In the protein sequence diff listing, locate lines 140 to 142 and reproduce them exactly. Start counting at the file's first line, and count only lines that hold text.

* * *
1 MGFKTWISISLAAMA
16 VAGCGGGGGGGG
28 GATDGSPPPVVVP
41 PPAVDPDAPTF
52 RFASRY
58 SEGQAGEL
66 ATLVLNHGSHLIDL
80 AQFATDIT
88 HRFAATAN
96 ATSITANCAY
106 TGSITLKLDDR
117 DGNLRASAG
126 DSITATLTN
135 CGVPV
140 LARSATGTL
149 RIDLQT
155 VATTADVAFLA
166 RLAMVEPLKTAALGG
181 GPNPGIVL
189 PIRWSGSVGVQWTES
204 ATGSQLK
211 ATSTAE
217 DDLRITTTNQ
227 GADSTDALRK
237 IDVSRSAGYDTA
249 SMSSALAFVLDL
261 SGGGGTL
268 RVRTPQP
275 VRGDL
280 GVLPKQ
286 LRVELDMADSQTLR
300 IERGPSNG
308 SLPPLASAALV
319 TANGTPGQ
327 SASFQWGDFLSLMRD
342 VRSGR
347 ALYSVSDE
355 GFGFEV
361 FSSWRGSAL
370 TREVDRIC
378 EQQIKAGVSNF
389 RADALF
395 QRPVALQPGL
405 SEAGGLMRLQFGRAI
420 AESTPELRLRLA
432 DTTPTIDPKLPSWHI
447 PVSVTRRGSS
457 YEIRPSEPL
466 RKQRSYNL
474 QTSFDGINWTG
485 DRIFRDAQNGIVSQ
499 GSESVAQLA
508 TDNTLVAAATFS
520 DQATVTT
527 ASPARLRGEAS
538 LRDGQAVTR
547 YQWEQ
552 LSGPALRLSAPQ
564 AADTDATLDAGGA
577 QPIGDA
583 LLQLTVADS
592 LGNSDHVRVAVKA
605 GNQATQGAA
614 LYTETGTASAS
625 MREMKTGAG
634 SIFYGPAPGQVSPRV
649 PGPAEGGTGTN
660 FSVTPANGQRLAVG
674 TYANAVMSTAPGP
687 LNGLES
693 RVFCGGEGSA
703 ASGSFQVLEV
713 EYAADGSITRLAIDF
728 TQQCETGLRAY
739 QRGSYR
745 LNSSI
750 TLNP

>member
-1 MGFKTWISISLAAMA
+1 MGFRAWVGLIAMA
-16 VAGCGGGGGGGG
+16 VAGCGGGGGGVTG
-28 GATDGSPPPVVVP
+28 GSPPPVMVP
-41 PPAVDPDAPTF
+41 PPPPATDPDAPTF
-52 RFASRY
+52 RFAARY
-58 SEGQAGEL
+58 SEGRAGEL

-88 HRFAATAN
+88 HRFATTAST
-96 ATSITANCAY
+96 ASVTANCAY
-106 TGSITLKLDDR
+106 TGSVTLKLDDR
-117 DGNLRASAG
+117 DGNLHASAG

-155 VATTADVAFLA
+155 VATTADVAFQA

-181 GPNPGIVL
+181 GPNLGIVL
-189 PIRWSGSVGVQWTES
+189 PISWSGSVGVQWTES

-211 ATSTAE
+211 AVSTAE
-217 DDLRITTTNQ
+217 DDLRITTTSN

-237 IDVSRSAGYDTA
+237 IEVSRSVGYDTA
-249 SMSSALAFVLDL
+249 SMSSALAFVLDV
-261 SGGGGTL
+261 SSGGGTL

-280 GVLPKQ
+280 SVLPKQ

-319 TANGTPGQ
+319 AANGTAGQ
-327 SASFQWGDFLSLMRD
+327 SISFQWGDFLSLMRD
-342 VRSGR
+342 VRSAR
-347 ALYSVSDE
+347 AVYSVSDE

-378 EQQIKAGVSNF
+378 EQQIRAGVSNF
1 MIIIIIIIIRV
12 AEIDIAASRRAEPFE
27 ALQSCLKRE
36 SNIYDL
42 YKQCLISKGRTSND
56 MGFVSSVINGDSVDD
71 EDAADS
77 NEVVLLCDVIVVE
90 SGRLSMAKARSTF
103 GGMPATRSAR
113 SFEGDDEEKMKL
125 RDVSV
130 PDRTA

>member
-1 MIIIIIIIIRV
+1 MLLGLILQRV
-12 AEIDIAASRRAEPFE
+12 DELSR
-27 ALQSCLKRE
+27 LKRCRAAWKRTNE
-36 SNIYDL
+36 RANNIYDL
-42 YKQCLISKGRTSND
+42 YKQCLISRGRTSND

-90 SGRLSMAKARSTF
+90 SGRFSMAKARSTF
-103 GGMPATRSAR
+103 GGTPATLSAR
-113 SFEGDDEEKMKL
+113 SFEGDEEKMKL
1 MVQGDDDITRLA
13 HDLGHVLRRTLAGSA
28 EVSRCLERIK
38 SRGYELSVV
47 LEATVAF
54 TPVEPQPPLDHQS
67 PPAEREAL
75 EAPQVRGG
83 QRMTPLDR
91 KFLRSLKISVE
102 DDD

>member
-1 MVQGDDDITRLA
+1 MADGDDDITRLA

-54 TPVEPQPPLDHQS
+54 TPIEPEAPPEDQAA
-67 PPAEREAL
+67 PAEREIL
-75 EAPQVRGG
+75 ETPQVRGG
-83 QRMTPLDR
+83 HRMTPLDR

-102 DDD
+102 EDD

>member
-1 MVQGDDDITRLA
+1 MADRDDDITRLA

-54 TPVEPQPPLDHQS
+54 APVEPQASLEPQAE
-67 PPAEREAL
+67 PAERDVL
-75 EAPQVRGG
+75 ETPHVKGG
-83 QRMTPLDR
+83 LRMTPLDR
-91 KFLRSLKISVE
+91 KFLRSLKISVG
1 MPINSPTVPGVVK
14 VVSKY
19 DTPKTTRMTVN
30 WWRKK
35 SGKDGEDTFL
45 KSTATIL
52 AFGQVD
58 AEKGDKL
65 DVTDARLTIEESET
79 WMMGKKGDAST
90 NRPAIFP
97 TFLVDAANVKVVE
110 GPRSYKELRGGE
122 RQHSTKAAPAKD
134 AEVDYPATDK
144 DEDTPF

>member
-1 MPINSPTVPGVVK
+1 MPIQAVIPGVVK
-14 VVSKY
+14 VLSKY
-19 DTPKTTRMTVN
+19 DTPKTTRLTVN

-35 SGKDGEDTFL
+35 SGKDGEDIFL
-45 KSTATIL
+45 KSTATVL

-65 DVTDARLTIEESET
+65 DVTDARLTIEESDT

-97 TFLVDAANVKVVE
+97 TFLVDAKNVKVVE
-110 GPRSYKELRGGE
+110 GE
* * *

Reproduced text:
>member
-1 MIIIIIIIIRV
+1 MLLGLILQRV